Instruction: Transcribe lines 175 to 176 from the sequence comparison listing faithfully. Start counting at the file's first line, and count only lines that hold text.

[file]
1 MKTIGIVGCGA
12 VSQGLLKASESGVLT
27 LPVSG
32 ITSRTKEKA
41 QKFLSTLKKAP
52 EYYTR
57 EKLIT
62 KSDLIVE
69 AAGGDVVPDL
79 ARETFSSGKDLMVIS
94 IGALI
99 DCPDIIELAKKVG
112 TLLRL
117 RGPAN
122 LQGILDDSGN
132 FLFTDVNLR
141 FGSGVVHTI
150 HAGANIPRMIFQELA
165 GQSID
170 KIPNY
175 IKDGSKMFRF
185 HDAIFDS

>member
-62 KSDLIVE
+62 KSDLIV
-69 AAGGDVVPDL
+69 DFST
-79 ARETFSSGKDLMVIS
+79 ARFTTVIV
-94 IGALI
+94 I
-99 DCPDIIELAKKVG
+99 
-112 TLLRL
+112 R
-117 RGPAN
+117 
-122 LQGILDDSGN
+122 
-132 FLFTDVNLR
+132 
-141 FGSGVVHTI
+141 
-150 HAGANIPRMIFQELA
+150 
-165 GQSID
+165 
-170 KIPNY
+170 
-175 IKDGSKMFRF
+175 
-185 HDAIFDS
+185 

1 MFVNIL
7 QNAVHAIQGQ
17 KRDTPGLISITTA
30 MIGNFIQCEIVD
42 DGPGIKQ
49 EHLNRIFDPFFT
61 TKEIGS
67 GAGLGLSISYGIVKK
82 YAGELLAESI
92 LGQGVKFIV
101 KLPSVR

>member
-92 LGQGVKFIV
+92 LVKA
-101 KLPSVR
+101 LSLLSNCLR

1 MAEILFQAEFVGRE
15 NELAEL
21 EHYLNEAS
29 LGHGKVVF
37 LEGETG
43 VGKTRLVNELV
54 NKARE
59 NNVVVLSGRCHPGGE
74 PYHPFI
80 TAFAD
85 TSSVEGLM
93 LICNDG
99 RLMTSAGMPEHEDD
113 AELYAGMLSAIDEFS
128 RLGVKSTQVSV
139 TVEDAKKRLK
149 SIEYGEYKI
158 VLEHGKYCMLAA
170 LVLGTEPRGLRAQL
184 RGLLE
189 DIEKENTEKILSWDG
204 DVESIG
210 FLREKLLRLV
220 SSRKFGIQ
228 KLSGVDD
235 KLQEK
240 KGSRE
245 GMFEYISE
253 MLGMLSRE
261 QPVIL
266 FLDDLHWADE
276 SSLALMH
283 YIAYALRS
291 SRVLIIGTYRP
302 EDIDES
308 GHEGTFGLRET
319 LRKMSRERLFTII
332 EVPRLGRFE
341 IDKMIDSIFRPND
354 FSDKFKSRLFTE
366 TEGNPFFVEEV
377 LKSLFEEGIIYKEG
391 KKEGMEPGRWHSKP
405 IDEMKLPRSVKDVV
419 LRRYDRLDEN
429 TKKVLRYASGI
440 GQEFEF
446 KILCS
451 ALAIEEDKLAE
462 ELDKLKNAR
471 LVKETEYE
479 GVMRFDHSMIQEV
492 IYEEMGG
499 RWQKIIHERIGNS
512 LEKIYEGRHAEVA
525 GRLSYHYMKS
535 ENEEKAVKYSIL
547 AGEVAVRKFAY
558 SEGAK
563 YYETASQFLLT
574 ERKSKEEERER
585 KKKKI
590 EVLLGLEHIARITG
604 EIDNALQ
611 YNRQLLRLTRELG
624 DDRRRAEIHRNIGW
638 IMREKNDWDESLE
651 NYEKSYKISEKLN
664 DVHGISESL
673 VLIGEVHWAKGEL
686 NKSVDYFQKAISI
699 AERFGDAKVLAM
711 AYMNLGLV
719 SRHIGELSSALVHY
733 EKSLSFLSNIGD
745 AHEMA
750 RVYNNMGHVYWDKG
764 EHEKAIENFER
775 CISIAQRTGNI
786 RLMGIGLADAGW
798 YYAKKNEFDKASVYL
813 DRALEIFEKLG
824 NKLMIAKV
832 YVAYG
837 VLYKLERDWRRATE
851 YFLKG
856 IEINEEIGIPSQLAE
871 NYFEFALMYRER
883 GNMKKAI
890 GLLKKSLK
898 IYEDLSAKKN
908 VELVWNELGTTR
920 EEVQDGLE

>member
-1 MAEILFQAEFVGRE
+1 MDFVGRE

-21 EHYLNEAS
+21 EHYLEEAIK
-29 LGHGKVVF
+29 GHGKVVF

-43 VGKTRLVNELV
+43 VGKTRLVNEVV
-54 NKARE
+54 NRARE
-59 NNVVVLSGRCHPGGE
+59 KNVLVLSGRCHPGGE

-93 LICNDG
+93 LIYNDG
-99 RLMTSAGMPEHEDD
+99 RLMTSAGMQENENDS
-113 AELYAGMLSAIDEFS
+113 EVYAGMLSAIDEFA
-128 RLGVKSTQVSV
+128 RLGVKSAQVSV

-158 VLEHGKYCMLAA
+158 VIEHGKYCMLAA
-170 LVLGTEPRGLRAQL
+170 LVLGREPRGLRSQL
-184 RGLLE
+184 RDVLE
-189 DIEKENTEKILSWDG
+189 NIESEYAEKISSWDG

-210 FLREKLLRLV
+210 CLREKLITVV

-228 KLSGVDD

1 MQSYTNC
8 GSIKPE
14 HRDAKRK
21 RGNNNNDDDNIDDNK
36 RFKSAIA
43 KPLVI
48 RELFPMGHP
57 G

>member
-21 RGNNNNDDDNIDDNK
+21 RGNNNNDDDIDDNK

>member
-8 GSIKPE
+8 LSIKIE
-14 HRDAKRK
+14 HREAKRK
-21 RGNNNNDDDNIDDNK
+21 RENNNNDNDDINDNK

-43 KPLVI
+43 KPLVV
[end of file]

+59 KNVLVLSGRCHPGGE

-93 LICNDG